By the time of Baker’s death in 1899, the company had also established a record of philanthropy that was a direct reflection of its founders’ personal values. During the Civil War, Wilbur had spent 11 months in a Louisiana army hospital fighting a disease that not only almost killed him but also made the first few years after his return home extremely difficult. Walker, in addition to having seen combat in a number of major battles, had spent seven months as a Confederate prisoner of war. Held first at Richmond’s Libby Prison, he was later transferred to the infamous Andersonville prison camp in Georgia, where he was subjected to the disease, malnutrition, and brutality that killed thousands of his fellow soldiers.
Both men had learned the hard lessons of war, and each had come away from the experience with an appreciation for the fragility of life and the desire to ease the suffering of others whenever possible. Although most of their charity was directed locally, occasionally their efforts extended beyond New England. In 1906, for example, when an earthquake and fire devastated San Francisco, Wilbur and Walker ordered a shipment of 100 Glenwood stoves diverted to the stricken city. Additionally, both men made individual contributions to a national relief fund and directed that one of their factory buildings be used as a collection point for the food, clothing and other essentials that were to be sent west.
But history teaches us that everything changes. Wilbur died in 1918, Walker followed a year later and in 1924 their successors changed the name of the business to the Glenwood Range Company. Always a conservative firm, the company found it increasingly difficult to meet the new technological challenges presented by the highly competitive stove industry. After decades of manufacturing the Glenwood as a coal-burning stove, management had reacted slowly to the industry’s conversion to gas, and even more slowly to its transition to electric ranges. Later, and perhaps more importantly, modern stoves were constructed with less cast iron and more pressed steel, a circumstance that rendered much of the equipment in the Taunton plant obsolete.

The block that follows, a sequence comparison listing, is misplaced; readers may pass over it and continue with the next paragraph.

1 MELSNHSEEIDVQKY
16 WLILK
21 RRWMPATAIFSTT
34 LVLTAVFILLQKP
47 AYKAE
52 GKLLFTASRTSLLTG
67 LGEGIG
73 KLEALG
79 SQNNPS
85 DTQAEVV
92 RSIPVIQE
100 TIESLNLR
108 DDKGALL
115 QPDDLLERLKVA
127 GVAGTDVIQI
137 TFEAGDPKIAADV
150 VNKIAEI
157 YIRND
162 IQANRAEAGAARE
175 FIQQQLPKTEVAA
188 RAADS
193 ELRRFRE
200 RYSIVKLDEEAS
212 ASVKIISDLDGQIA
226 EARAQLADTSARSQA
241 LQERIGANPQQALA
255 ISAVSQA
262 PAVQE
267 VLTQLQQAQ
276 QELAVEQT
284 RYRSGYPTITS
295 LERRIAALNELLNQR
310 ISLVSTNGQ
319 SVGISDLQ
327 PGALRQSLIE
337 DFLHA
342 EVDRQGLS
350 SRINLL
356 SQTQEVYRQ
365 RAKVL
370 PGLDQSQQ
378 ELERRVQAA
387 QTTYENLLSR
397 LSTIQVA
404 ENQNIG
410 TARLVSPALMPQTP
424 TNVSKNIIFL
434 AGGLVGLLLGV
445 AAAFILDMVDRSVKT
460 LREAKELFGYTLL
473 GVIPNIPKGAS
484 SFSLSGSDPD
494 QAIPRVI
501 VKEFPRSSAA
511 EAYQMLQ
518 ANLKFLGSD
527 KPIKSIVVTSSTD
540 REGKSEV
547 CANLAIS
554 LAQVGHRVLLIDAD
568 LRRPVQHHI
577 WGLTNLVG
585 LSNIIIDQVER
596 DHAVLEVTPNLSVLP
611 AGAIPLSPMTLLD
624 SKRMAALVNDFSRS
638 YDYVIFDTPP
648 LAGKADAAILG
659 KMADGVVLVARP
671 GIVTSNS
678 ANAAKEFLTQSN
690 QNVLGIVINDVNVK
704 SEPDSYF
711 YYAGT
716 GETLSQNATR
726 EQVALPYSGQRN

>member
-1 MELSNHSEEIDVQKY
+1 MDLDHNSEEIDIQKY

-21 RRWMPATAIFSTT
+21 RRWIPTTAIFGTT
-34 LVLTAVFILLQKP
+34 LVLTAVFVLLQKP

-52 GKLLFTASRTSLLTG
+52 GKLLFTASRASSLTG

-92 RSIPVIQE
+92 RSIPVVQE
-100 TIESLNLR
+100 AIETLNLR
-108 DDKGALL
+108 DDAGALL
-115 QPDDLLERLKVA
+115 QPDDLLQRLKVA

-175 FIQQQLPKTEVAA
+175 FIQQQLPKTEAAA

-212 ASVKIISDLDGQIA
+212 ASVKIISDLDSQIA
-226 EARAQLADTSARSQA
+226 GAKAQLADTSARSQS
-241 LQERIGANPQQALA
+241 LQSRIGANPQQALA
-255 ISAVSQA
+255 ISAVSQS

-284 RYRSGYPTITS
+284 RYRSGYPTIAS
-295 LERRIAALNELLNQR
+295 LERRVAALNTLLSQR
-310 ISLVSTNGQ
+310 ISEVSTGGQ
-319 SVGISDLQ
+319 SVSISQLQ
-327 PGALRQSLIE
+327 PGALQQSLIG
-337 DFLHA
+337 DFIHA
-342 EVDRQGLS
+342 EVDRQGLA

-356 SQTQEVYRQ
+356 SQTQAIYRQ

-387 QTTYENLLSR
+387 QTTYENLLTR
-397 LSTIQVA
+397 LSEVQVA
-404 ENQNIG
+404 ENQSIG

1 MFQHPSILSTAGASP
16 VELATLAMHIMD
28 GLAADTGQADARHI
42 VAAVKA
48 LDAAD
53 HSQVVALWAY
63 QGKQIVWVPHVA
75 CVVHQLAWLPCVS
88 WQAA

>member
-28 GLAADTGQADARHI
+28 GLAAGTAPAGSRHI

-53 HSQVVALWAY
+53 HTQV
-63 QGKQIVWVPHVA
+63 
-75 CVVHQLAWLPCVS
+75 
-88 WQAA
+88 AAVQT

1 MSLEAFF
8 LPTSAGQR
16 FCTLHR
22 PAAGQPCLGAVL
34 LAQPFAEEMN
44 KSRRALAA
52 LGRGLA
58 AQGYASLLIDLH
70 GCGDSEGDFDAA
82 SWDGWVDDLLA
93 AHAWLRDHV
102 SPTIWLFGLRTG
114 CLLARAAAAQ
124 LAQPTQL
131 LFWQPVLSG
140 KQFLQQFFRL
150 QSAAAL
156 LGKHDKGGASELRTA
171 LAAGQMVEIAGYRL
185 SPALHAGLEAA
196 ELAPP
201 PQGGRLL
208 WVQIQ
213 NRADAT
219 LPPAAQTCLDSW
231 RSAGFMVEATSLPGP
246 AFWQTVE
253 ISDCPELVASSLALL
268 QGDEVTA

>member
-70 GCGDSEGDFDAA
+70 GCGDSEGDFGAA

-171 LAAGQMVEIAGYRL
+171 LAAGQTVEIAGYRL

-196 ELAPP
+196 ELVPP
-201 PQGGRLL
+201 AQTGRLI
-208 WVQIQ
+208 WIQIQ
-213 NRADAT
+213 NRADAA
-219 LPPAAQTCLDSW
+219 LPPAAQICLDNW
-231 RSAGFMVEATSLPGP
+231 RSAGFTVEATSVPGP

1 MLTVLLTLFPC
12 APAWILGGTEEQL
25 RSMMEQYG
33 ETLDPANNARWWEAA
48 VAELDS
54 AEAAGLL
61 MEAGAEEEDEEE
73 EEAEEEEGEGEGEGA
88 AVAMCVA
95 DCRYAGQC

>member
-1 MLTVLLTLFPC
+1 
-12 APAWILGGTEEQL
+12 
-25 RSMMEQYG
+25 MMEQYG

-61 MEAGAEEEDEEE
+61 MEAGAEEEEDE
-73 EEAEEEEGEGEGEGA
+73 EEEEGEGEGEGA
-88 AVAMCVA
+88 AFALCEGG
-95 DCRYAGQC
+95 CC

By December 1948, having lost significant market share, the company’s board of directors decided that the cost of modernizing the Glenwood facilities was prohibitive. They announced that the company’s patterns and some naming rights would be transferred to other stove companies. When the factory formally shut down on July 1, 1949, the land and buildings were put up for sale and the 350 workers still on the job became unemployed.
Today, almost 70 years after it closed, memories of the old stove company are still vivid throughout the Taunton area. Descendants of Glenwood employees keep alive proud family stories of hardworking lives spent in a demanding, competitive industry. Likewise, although the land on which the old Glenwood factory once stood is now unoccupied, thousands of its stoves still manage to scare away winter chills from kitchens and cellars across the country. Many of these old ranges have been painstakingly restored and now, as treasured collector’s items, they bring back a time when the name Glenwood was synonymous with value, integrity, and fine workmanship.
“Stoked in Taunton” originally appeared on Edible South Shore.com. The author, William F. Hanna, is President of the Old Colony History Museum in Taunton, Massachusetts. He is also a visiting lecturer in History at Bridgewater State University and writes frequently on topics related to New England history.